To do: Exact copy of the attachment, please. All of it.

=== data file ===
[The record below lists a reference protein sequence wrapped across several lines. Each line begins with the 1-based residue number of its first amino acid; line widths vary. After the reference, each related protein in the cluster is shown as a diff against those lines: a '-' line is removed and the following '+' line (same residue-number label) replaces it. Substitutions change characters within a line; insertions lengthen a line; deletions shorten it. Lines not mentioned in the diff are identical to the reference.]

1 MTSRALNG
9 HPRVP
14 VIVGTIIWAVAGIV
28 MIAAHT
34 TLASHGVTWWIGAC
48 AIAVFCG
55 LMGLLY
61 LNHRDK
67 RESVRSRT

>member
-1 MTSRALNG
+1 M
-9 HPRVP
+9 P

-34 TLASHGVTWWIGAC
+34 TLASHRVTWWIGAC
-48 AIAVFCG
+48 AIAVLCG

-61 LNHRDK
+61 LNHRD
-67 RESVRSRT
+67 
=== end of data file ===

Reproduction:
[The record below lists a reference protein sequence wrapped across several lines. Each line begins with the 1-based residue number of its first amino acid; line widths vary. After the reference, each related protein in the cluster is shown as a diff against those lines: a '-' line is removed and the following '+' line (same residue-number label) replaces it. Substitutions change characters within a line; insertions lengthen a line; deletions shorten it. Lines not mentioned in the diff are identical to the reference.]

1 MTSRALNG
9 HPRVP
14 VIVGTIIWAVAGIV
28 MIAAHT
34 TLASHGVTWWIGAC
48 AIAVFCG
55 LMGLLY
61 LNHRDK
67 RESVRSRT

>member
-1 MTSRALNG
+1 M
-9 HPRVP
+9 P

-34 TLASHGVTWWIGAC
+34 TLASHRVTWWIGAC
-48 AIAVFCG
+48 AIAVLCG

-61 LNHRDK
+61 LNHRD
-67 RESVRSRT
+67 